• But wouldn’t it be cruel to ask students to do this for later students when I haven’t done it for them myself? and do I have time to do this before the Fall term this year? Unfortunately not.
  • Creating lists of “common problems” or advice for writing, after doing peer review of each others’ work and self-reflecting on their own
    • I do provide quite a lot of writing advice to students, but I wonder if advice coming from students’ direct experience in my courses might be helpful to later students?
  • Creating possible exam questions
    • I ask students to do this informally, in groups, as part of the review for the final exam. But why not formalize this somehow so their suggestions are posted publicly? The course page on the UBC Wiki seems like a good place, at least to start. Then students could see them from year to year.
    • A number of instructors at UBC use PeerWise as a tool for students to ask and answer questions. It seems like an interesting thing, but:
      • It’s not public; but it could be used to generate questions and then the best ones could be made public somewhere
      • It’s limited to multiple choice questions, which I hardly ever use (and never on exams)

 

Those are my ideas for now. Have any others? Or comments on any of this? Please comment, below!

Rubrics and peer feedback

I’ve been participating in an open, online course called Human MOOC: Humanizing Online Instruction. It’s officially over now, but I’m just completing a couple of final things from it.

One of the sections was on peer review/peer feedback by students of each others’ work. There was a link to a very helpful resource on peer feedback from the teaching and learning centre at Washington University in St. Louis. This page, linked to the previous one, is also very useful: “How to Plan and Guide In-class Peer Review Sessions.” A couple of things struck me about these resources that I wanted to comment on briefly.

What rubric/criteria should students use to do peer review?

On the first resource linked above, the following is stated:

Some instructors ask their students to evaluate their peers’ writing using the same criteria the instructor uses when grading papers (e.g., quality of thesis, adequacy of support, coherence, etc.). Undergraduate students often have an inadequate understanding of these criteria, and as a result, they either ignore or inappropriately apply such criteria during peer-review sessions (Nilson 2003).

The second resource states similarly:

The role of the peer-reviewer should be that of a reader, not an evaluator or grader. Do not replicate the grading criteria when designing these worksheets. Your students will not necessarily be qualified to apply these criteria effectively, and they may feel uncomfortable if they are given the responsibility to pronounce an overall judgment on their peers’ work.

This makes sense, though at the same time it’s troubling because if the students can’t understand the rubrics we use to mark their work, then how can they understand why they got the mark they did, or what they need to do to improve? It seems to me the answer here is not to ask students to use a different rubric when doing peer review than what we use to mark, but changing the rubric we use to mark so that it makes more sense to students (if there are comprehension problems). Now, I haven’t read the work by Nilson cited above, but it would be interesting to look more carefully into what undergraduate students tend to understand or not understand, or why, and then change one’s rubric accordingly.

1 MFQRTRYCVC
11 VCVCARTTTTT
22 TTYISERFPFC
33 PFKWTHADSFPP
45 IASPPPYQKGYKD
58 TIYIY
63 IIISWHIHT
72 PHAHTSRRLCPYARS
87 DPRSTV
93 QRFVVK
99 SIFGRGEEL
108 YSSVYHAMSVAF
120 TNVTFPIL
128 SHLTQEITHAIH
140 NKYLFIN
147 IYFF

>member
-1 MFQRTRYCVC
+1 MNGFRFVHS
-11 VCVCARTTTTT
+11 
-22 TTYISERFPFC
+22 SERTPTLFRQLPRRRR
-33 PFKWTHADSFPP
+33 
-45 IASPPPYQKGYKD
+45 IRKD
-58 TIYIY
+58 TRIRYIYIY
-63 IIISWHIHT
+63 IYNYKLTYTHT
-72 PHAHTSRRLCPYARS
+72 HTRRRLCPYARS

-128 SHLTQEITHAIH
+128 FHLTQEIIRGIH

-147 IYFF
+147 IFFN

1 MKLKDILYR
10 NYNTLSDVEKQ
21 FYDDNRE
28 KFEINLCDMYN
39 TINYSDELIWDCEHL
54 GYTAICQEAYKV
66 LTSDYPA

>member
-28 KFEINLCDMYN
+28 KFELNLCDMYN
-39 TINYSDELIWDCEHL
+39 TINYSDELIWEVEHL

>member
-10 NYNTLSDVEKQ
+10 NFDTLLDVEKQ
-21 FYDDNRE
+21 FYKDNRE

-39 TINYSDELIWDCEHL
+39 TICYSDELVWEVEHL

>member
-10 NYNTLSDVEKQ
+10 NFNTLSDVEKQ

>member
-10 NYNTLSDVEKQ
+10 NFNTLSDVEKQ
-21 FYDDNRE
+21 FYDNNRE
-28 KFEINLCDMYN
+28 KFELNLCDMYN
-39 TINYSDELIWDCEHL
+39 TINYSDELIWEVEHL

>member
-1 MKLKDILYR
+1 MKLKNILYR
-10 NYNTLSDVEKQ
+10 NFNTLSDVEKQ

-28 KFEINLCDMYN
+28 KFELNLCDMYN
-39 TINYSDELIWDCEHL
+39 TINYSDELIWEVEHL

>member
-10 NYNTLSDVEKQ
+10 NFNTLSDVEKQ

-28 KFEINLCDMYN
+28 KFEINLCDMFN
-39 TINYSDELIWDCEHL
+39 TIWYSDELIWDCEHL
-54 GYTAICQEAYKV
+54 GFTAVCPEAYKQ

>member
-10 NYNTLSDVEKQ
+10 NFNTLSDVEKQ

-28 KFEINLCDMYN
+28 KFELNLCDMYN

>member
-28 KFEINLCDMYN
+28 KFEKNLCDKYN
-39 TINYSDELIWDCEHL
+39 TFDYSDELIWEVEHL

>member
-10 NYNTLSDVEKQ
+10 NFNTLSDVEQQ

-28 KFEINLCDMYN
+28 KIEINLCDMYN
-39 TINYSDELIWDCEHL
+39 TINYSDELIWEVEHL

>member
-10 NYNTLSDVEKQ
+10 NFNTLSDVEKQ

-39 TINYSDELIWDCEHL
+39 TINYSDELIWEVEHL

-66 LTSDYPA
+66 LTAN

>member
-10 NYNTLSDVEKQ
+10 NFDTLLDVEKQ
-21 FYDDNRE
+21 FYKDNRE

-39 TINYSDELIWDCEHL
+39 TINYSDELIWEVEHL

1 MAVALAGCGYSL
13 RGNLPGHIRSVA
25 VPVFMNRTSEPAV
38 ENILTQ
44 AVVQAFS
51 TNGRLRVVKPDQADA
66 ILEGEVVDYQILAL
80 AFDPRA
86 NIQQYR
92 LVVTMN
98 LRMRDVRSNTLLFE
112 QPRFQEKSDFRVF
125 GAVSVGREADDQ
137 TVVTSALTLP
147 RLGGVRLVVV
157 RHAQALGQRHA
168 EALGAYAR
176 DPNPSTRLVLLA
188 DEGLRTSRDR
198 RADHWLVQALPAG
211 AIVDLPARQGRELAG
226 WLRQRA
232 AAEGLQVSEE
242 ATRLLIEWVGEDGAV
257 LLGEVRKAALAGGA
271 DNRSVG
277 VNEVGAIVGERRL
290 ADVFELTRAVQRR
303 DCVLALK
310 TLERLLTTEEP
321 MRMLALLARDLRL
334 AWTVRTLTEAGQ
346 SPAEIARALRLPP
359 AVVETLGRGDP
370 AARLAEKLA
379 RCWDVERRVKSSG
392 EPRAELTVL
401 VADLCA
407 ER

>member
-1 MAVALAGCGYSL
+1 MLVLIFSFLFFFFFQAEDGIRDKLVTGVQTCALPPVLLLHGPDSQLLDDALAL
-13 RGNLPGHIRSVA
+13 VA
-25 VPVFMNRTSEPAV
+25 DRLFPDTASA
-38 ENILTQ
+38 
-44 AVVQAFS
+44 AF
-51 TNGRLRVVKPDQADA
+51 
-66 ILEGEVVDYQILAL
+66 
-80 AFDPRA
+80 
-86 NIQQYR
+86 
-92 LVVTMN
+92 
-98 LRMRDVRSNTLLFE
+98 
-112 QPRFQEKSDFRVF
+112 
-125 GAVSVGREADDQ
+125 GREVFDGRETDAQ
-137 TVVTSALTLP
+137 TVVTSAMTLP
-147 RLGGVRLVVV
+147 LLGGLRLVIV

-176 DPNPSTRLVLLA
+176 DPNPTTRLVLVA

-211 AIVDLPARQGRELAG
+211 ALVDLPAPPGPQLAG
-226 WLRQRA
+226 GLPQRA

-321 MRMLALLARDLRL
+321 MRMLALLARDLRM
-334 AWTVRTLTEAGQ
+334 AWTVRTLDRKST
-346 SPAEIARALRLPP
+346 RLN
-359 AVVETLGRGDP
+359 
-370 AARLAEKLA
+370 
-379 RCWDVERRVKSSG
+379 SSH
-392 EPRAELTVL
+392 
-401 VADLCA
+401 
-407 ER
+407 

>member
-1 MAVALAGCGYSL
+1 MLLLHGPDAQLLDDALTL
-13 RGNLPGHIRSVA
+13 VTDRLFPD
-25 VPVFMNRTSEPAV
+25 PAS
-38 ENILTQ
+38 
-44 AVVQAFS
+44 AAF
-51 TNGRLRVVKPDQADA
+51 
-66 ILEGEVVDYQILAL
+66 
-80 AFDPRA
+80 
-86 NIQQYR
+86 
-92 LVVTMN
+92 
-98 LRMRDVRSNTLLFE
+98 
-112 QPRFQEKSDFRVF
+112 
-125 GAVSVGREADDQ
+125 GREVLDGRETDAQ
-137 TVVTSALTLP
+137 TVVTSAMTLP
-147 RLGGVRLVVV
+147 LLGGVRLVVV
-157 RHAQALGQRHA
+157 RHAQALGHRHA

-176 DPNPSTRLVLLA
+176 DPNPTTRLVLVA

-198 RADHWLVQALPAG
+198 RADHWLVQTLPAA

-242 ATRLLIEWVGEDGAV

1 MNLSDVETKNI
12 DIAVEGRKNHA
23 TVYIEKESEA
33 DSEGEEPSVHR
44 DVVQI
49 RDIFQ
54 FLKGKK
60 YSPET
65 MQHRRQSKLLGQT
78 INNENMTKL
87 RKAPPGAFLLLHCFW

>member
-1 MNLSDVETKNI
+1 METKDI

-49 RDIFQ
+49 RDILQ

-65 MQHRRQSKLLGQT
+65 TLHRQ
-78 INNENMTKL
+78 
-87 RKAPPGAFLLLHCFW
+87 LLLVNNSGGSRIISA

One way one might do this, perhaps, is to ask them to use one’s marking rubric to evaluate sample essays and then invite feedback on the rubric as/after they are doing this. Then one can maybe catch some of the things students don’t understand before one uses the rubric for marking the essays?

Mock peer review session

The second resource suggests that one holds a mock session to begin with, which seems an excellent idea. It connects with the importance of training students in peer review before asking them to engage in it on work for the course (as discussed in Sluijsmans et al., 2002).

The idea would be to give them a “fake” essay of a kind similar to what they need to write, give them the peer review worksheet, and ask them to come up with comments on the paper. This can be done individually or in groups. Then, in class, have students give their comments to the whole group and the instructor writes them down on something that can be shown on the screen (or, alternatively, one could have them write the comments on a shared document online so they could be projected easily and the instructor doesn’t have to re-write them!). Then the class can have a discussion on the essay, the comments, and the marking worksheet/rubric, to clear up any confusion or help students improve their comments–e.g., moving from “good introduction” to saying what about the introduction is good, in particular.

This is an excellent idea, and I’m going to incorporate it in my upcoming philosophy class this summer. In Arts One we meet every week to do peer review of essays, in groups of four students plus the prof, so we can help students learn how to do peer review well on an almost one-to-one basis. And, since they do it every week for a year, they get quite good at it after awhile, even a very short time, actually!

 

Self-assessment